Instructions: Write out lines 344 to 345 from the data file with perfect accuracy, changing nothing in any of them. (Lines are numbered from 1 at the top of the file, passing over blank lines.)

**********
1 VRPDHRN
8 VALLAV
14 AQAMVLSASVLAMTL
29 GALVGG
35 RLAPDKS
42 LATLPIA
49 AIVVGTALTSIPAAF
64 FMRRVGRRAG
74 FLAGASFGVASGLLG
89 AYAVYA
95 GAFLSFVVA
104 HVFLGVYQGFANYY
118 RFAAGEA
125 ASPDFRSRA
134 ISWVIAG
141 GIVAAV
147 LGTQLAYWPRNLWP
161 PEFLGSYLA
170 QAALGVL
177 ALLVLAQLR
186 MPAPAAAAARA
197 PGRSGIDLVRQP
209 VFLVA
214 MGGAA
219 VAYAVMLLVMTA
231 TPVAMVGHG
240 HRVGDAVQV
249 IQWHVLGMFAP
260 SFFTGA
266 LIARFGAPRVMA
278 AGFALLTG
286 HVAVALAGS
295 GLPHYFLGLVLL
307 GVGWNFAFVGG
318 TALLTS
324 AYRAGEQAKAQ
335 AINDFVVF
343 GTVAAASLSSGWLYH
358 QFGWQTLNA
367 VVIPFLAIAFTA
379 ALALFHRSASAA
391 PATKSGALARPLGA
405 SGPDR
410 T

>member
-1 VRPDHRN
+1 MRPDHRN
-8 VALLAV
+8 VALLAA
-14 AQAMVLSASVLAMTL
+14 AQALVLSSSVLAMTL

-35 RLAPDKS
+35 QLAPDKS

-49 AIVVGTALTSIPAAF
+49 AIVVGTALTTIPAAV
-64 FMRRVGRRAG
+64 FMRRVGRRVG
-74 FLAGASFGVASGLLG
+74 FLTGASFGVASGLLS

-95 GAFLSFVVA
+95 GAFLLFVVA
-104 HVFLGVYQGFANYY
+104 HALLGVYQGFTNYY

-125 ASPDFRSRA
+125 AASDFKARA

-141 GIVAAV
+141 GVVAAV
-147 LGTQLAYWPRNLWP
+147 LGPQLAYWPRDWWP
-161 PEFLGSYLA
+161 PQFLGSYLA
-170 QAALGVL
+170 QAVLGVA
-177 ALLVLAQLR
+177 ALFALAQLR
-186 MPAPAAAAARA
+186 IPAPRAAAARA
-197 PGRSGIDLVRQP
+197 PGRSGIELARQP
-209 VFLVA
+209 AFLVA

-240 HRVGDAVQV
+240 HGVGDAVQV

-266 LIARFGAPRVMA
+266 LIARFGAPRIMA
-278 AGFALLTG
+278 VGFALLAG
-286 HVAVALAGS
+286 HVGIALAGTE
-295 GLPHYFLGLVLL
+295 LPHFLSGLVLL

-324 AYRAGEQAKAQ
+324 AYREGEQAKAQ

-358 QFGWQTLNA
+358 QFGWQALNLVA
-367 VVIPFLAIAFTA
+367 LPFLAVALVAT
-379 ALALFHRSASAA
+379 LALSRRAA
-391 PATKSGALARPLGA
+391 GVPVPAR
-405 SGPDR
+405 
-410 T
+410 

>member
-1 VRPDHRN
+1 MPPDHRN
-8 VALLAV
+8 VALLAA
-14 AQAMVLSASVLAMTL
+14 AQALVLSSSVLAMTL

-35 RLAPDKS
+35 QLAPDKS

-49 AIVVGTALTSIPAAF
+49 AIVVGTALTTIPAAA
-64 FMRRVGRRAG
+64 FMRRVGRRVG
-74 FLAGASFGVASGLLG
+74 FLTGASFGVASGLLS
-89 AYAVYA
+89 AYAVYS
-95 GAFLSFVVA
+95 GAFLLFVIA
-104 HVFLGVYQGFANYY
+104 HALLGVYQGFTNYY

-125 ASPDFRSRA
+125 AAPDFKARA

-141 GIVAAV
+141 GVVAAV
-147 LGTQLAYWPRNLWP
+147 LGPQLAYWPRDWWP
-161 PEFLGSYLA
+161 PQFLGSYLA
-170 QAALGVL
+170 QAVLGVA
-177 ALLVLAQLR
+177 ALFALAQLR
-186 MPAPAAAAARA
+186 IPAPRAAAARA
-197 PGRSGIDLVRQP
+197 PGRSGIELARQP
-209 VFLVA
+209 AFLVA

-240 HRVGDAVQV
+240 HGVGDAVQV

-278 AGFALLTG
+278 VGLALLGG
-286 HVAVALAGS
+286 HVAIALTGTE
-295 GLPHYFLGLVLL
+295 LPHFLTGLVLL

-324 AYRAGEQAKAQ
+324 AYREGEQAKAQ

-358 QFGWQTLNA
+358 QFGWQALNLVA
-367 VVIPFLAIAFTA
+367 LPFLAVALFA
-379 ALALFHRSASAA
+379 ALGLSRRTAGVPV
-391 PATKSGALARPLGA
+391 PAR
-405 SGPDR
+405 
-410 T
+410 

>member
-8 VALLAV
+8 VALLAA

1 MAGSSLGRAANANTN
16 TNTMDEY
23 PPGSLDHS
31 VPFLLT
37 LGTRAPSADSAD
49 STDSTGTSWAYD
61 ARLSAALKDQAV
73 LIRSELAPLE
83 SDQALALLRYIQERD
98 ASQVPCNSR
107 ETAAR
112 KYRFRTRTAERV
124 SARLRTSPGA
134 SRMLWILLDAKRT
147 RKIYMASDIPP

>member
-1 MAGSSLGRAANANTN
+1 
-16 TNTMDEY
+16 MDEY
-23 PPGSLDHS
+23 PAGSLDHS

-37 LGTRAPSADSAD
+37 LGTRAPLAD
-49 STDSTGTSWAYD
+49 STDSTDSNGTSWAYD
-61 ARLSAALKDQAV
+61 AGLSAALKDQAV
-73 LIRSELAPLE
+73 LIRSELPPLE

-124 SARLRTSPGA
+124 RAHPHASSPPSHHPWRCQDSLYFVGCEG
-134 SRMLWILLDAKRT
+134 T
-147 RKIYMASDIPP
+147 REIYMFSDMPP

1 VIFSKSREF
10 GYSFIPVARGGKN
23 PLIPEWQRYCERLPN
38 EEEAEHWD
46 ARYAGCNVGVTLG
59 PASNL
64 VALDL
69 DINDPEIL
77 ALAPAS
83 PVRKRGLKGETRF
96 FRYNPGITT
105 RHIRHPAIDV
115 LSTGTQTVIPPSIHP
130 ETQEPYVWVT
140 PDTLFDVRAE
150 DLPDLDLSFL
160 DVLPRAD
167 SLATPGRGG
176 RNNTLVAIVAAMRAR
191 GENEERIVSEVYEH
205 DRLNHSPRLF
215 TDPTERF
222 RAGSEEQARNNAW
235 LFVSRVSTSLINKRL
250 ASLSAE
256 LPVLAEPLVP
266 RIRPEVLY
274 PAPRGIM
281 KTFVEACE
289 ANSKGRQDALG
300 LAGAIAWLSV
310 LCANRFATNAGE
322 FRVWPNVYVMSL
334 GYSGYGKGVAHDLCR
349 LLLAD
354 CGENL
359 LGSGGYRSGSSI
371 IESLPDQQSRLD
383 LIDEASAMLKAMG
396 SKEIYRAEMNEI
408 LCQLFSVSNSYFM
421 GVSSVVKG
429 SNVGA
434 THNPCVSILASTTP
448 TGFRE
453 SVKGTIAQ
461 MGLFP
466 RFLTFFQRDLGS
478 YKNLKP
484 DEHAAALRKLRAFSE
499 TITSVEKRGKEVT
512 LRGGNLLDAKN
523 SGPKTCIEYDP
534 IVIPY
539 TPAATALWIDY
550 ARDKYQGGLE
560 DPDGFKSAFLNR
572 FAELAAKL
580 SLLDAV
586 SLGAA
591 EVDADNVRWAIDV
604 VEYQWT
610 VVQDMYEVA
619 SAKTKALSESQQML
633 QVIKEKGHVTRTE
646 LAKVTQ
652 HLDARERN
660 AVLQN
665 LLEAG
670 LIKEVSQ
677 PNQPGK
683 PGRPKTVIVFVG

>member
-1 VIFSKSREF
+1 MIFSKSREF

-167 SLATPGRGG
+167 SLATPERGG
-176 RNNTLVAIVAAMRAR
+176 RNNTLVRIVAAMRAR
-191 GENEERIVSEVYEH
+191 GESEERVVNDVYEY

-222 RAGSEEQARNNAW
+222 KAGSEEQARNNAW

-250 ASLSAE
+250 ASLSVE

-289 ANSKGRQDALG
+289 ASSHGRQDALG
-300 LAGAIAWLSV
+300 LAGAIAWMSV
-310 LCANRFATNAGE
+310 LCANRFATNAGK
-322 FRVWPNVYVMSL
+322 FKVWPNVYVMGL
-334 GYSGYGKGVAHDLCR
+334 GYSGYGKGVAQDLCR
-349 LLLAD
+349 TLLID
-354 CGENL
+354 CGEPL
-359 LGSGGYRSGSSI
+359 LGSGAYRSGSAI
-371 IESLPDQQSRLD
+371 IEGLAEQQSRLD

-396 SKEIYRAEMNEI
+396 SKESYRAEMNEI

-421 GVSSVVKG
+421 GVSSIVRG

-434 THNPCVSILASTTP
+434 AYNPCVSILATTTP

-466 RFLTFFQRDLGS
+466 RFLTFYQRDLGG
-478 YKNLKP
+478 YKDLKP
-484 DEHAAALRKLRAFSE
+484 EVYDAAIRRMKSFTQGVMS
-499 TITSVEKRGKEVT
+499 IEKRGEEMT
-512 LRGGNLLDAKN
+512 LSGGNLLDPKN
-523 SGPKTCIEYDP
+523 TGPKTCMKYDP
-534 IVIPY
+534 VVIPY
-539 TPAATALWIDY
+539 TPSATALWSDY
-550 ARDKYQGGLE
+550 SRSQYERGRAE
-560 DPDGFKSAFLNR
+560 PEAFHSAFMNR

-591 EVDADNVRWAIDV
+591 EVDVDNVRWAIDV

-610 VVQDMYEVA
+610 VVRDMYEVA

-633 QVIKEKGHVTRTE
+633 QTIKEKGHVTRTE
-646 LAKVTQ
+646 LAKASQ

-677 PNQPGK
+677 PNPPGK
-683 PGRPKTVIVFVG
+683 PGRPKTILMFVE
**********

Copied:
+677 PNPPGK
-683 PGRPKTVIVFVG